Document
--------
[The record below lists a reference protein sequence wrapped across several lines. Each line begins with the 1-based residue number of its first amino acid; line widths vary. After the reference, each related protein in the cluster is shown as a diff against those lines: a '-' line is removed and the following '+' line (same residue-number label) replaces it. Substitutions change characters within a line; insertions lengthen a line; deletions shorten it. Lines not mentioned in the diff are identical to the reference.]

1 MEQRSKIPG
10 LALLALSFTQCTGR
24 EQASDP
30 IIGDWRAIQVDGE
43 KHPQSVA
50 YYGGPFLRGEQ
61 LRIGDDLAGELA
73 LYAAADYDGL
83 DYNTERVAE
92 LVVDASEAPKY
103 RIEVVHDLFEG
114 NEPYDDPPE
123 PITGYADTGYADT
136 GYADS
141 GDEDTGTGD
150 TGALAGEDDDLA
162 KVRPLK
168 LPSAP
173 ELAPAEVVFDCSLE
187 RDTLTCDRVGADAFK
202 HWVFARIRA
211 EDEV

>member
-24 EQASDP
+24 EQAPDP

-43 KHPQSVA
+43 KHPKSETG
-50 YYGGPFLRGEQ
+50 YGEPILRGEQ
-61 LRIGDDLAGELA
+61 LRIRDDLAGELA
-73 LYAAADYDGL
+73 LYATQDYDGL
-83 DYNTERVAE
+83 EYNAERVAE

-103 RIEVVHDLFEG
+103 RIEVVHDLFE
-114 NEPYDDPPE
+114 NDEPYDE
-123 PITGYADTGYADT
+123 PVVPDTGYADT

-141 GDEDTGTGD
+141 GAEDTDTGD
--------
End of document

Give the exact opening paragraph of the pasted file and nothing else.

[The record below lists a reference protein sequence wrapped across several lines. Each line begins with the 1-based residue number of its first amino acid; line widths vary. After the reference, each related protein in the cluster is shown as a diff against those lines: a '-' line is removed and the following '+' line (same residue-number label) replaces it. Substitutions change characters within a line; insertions lengthen a line; deletions shorten it. Lines not mentioned in the diff are identical to the reference.]